0
votes
1answer
42 views

Variable definition in wave function for scattering particle?

For the wave function of a scattered particle when finding the scattering aptitude we have: $$\psi(r)=Ae^{ik_0∙r}+\frac{2\mu}{\hbar^2} ∫G(r-r')V(r')\psi(r')d^3r'$$ I was wondering what the variables ...
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0answers
95 views

Streamlines tangent to velocity vector

As from the title, I'm not too sure how they are related. Definition is that streamlines are instantaneously tangential to the velocity vector of the field. Why would a streamline that shows direction ...
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1answer
141 views

Definition of “destructive” interference of waves

What is the commonly accepted precise definition of "destructive" interference of waves. Does it mean: interference with complete cancellation or interference where the amplitude gets smaller ...
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3answers
407 views

Are we crystals?

Can we say that we are crystals because just like crystals we are made up of very small unit (cell) making up almost the same shape (our body) everywhere.
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1answer
74 views

Is 'grapheme' a substance or a typo?

While reading Ref. 1 I came across the sentence Below we focus on the physics of ideal (single layer) grapheme. I did google search 'grapheme' but the results tended towards a completely ...
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1answer
2k views

Definition of the complex wavenumber

My syllabus of electromagnetism defines the complex wavenumber as: $$k = \omega\sqrt{\epsilon\mu}$$ with $\epsilon$ the complex permittivity and $\mu$ the complex permeability. Thus $\epsilon$ and ...
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votes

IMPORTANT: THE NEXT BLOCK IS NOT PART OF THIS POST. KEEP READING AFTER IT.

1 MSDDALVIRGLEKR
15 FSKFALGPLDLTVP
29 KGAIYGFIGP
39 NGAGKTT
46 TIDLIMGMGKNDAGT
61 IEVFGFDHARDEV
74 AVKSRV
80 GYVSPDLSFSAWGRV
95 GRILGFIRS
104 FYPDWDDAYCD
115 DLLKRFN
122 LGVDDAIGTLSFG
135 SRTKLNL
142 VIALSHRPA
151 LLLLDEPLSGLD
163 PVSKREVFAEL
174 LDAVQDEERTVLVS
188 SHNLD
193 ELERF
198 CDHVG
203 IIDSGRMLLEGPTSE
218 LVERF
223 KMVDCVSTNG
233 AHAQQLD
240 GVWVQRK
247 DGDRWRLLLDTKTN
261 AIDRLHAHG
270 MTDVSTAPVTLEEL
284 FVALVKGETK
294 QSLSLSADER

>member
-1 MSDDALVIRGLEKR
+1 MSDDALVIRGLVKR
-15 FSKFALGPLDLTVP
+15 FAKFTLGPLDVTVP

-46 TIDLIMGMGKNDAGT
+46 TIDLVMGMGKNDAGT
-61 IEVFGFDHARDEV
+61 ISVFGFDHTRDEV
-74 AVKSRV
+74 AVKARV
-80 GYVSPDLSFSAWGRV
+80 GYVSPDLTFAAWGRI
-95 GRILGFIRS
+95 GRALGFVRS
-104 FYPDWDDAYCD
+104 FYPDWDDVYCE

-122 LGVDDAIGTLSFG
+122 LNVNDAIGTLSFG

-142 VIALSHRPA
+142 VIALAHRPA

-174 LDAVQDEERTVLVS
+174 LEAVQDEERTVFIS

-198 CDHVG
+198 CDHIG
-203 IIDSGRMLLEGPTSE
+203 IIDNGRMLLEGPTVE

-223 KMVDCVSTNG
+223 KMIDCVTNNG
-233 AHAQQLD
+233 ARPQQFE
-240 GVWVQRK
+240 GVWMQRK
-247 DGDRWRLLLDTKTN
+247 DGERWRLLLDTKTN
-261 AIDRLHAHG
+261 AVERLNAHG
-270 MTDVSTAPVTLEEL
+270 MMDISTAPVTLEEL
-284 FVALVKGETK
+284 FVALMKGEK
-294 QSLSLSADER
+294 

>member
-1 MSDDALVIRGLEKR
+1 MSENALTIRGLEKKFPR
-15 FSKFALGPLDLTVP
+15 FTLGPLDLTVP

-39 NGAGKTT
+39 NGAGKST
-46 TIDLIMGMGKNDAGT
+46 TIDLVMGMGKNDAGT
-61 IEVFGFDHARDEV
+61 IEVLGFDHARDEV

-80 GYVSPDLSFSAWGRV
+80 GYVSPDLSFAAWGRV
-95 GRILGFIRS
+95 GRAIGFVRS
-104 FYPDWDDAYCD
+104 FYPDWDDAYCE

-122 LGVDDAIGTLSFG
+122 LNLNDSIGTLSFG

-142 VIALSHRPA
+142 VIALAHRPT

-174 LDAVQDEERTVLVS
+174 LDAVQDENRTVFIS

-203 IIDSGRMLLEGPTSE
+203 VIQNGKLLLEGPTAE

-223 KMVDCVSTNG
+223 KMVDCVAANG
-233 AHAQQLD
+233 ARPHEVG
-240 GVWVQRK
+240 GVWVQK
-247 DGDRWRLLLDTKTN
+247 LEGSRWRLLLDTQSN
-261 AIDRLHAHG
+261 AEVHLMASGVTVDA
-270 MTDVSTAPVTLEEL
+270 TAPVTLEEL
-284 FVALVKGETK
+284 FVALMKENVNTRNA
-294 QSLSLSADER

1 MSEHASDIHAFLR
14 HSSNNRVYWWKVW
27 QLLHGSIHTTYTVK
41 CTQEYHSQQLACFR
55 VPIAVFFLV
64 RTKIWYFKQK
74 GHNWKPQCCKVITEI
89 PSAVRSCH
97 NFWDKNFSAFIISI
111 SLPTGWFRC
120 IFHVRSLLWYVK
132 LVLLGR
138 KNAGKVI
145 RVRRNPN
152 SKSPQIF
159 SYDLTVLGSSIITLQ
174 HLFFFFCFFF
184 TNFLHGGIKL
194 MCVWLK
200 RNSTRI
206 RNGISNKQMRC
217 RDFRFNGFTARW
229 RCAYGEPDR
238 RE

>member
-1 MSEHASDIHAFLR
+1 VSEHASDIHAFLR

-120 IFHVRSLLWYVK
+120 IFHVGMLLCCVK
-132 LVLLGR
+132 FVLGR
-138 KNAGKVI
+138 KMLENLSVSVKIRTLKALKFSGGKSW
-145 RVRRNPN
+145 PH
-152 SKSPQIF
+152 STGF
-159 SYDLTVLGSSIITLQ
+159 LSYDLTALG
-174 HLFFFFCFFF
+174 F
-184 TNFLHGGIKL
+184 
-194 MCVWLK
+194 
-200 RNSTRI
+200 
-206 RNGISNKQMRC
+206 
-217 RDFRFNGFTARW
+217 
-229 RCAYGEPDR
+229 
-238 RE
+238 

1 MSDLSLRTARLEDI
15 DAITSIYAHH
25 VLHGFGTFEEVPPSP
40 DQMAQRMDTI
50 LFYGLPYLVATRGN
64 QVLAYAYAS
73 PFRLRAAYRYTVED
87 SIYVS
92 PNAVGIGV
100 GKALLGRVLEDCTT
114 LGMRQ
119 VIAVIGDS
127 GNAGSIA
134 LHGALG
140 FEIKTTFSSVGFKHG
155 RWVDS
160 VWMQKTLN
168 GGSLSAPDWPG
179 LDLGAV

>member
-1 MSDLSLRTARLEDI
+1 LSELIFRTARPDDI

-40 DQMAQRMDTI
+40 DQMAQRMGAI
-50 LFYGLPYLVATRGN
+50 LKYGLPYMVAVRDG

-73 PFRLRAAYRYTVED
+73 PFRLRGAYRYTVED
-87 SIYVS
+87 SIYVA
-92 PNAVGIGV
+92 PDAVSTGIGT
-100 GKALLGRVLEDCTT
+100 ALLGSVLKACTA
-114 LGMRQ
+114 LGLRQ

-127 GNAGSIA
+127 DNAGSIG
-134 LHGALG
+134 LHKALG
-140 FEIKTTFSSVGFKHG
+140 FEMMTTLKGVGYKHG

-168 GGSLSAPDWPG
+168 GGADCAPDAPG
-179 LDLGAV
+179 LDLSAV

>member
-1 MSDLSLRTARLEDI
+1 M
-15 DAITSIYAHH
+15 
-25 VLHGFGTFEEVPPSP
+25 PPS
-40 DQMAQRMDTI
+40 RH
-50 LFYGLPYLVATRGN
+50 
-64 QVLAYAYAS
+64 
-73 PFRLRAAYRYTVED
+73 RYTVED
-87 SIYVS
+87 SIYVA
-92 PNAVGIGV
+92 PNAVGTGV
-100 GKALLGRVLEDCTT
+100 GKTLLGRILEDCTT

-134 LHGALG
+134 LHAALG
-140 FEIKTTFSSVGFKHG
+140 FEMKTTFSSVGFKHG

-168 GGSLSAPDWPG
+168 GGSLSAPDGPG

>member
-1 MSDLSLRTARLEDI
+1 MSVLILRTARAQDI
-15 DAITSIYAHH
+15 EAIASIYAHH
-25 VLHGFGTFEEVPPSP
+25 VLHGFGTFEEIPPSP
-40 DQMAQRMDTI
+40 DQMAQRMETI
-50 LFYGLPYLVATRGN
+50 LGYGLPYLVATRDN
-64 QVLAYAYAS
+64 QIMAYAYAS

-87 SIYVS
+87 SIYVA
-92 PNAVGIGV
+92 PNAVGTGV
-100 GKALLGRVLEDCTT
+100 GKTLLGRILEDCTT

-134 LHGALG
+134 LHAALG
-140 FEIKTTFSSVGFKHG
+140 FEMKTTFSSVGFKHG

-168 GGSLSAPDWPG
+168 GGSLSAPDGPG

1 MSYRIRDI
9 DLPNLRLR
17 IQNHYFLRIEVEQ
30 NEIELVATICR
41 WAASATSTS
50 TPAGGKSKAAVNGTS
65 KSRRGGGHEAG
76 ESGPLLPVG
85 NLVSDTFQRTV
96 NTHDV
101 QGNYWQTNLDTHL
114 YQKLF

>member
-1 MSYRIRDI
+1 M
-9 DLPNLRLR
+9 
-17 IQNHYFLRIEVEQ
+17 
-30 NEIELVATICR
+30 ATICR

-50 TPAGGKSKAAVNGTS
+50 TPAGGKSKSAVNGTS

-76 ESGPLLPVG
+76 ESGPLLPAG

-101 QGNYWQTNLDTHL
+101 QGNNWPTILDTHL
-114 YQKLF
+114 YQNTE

2answers
171 views

What is the difference between the actual distance covered by a projected object and the displacement?

What is the difference between the actual distance covered by a projected object and the displacement? A stone was projected with an angle of projection of 30 and it covered a horizontal distance ...
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1answer
52 views

Angular displacement after full rotation

I was wondering is why angular displacement isn't $0$ after $n$ full rotations?
-1
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1answer
139 views

Poles, wavefunctions, transmission

Why is it said that $\operatorname{sech}x$ (a transmission amplitude) has a simple pole on the imaginary axis?
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2answers
251 views

Quantum hadrodynamics

What is quantum hadrodynamics? Can anybody give a proper explanation? What are the standard books and sources of information that can be found on the internet for better understanding?
-1
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1answer
108 views

When is an object at rest?

When is an object considered to be at rest?
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2answers
164 views

Do physics laws really apply to anything? [closed]

My professor said that a law was stated and announced as a law because it happens in our everyday life. He gave us an example of Newton's 3 laws. He said that walking possess 3 laws of Newton's. Is ...